My mother's first symptom occurred when she fell while crossing the street. Over the next four to six weeks, her legs weakened and her balance worsened. Her primary care doctor had no idea of what was causing her symptoms and sent her to a neurologist. The neurologist suggested everything from a stroke to Lyme disease, but never mentioned paraneoplastic syndrome. Over the next six months, her condition worsened. During this time she had two full body scans because she was also complaining of a slight pain in her stomach. An alert radiologist noticed on the second scan that one of her abdominal lymph glands was very slightly enlarged. At that point, her primary care doctor referred her to an oncologist who did a biopsy on the lymph gland and discovered squamous cancer cells. My mother had had squamous cancer of the larynx 25 years before this and had been cancer free during that entire time. The doctors were never able to determine if this was related to the original cancer or a new type of cancer. Over the next three years, my mother was on chemotherapy almost constantly. The cancer in her lymph glands never spread but her neurological deterioration continued with periods where she seemed to stabilize. Besides the chemotherapy, my mother did not have any other treatments specifically for the paraneoplastic disorder. Through sheer determination and with the aid of a walker, she was able to keep walking for the next three years. In the last six months of her life, her neurological problems accelerated where she needed help with all of her daily activities on a 24-hour basis. When tests showed that the cancerous lymph gland had grown, she opted not to continue with chemotherapy. Eight weeks before her death, my mother finally agreed to call in hospice. This was an enormous blessing for us. The hospice workers understood my Mom in a wonderful way and were very helpful to me as well. After being in a coma for ten days, my mother died peacefully in a hospital on July 18, 1999. The primary cause of death was the spread of her cancer, although the paraneoplastic disorder complicated matters.
The type of ovarian cancer I had was the rarest of them all - an immature teratoma. It was the kind that grows very quickly inside the ovary. It's most associated with teenagers, but I was three months shy of 29 when my symptoms first came about. I like to tell myself that my body actually thinks I'm just 16.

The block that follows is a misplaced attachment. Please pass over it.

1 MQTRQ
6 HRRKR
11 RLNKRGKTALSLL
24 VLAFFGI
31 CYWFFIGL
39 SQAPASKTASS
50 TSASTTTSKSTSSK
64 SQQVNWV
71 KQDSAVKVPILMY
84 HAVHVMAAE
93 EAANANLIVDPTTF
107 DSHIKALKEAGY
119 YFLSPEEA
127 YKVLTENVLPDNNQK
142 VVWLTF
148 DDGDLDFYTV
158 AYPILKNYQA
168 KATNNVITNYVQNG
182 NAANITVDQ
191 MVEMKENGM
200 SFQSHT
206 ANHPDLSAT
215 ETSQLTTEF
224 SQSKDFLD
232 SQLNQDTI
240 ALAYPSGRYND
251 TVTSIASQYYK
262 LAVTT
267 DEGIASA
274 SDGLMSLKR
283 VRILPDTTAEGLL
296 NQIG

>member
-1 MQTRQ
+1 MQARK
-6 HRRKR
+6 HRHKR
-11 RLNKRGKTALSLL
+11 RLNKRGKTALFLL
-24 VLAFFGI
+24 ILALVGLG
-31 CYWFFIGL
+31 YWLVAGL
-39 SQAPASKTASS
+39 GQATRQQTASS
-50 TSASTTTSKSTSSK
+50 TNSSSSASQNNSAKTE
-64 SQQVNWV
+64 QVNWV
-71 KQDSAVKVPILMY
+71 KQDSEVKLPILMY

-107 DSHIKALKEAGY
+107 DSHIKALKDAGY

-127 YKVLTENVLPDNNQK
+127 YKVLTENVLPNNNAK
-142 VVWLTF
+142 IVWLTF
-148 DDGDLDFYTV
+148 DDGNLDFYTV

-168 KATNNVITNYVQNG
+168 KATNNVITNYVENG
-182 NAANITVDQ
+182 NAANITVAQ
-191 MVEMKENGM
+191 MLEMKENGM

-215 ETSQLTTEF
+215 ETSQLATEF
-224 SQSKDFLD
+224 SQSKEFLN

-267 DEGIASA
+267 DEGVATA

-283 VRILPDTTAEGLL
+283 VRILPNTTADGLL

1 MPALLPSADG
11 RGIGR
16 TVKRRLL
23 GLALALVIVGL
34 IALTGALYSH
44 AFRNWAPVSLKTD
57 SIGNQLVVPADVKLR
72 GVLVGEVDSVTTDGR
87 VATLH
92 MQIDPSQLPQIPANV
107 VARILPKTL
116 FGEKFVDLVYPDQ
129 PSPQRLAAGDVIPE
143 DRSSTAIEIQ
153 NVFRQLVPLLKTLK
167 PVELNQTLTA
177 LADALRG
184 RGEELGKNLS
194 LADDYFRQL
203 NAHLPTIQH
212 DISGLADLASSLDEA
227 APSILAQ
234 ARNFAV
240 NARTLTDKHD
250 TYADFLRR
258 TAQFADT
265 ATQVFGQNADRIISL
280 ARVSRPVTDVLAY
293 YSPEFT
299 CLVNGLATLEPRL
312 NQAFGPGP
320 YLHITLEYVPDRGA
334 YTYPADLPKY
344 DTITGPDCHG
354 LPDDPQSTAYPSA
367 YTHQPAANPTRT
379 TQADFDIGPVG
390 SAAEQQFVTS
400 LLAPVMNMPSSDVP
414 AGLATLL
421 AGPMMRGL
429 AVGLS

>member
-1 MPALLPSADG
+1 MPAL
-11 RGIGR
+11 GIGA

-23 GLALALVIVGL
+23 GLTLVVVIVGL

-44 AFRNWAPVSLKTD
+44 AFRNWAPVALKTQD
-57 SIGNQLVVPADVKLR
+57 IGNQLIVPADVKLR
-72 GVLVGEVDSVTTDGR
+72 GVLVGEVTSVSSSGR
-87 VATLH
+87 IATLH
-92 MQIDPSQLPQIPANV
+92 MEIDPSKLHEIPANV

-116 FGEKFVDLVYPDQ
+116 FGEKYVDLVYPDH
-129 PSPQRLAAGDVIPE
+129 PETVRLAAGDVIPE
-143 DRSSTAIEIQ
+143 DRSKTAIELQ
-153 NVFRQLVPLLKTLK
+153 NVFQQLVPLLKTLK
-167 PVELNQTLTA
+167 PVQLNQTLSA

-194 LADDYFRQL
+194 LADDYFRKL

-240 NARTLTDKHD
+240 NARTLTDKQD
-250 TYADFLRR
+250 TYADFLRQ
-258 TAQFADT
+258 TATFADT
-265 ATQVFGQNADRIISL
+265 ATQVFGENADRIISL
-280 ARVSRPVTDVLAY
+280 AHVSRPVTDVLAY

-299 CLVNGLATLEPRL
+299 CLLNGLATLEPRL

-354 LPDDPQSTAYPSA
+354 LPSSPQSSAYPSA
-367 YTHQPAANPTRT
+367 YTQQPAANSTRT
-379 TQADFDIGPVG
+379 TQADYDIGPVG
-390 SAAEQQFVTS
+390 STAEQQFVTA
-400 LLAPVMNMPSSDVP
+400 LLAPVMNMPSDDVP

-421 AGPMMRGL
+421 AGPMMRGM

In December of 1998, it felt as though my pants were a bit tight. But, hey, I'm female, so I just thought I needed a diet. The day after New Year's, I felt dizzy. The dizziness persisted and quickly became worse until January 10, when I was put on full bed rest by a doctor who thought I had an inner ear infection. On January 14, I could feel periods of depression and euphoria and I was becoming very forgetful. On January 16, I was rushed to the ER because I was in such a manic state that my mother thought I was going to completely lose my mind. In the ER, I ripped the IV lines out of my arm, and tried to escape by walking down the halls unaided, but I just kept falling into a heap on the floor.
The rest of the month of January is a blur. For days I didn't know where I was or who I was. It was the most horrific nightmare; I can't even put words to it.
On January 31, I had surgery to remove one ovary. The cancer had not spread to my fallopian tubes or to the other ovary. I was released from the hospital on February 9. By then, my mind was better. I still could not walk unaided, but I was getting better every day. My March 1, I forced myself to go back to work. I believed that forcing my brain to function would help me more than being in a bed.
I started chemotherapy in early April. It is important to note that 95% of my recovery had already occurred. It was the surgery that helped the most. I am now fully recovered and have been in remission for six years.